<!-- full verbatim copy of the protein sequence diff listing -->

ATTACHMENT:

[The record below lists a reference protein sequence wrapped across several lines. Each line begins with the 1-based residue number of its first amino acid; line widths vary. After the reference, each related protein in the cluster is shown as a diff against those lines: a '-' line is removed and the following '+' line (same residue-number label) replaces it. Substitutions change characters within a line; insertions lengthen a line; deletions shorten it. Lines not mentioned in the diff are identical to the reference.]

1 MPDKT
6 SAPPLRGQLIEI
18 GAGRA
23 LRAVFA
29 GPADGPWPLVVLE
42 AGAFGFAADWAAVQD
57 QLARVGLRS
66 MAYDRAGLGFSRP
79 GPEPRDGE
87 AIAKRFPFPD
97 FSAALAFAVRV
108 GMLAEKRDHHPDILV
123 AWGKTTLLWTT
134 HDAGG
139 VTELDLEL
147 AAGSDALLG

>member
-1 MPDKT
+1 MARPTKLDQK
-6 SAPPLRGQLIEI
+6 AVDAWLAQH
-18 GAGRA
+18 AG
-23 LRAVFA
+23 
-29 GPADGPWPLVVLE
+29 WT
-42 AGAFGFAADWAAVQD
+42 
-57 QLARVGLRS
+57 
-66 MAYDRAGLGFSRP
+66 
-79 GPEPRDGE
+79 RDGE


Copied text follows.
[The record below lists a reference protein sequence wrapped across several lines. Each line begins with the 1-based residue number of its first amino acid; line widths vary. After the reference, each related protein in the cluster is shown as a diff against those lines: a '-' line is removed and the following '+' line (same residue-number label) replaces it. Substitutions change characters within a line; insertions lengthen a line; deletions shorten it. Lines not mentioned in the diff are identical to the reference.]

1 MPDKT
6 SAPPLRGQLIEI
18 GAGRA
23 LRAVFA
29 GPADGPWPLVVLE
42 AGAFGFAADWAAVQD
57 QLARVGLRS
66 MAYDRAGLGFSRP
79 GPEPRDGE
87 AIAKRFPFPD
97 FSAALAFAVRV
108 GMLAEKRDHHPDILV
123 AWGKTTLLWTT
134 HDAGG
139 VTELDLEL
147 AAGSDALLG

>member
-1 MPDKT
+1 MARPTKLDQK
-6 SAPPLRGQLIEI
+6 AVDAWLAQH
-18 GAGRA
+18 AG
-23 LRAVFA
+23 
-29 GPADGPWPLVVLE
+29 WT
-42 AGAFGFAADWAAVQD
+42 
-57 QLARVGLRS
+57 
-66 MAYDRAGLGFSRP
+66 
-79 GPEPRDGE
+79 RDGE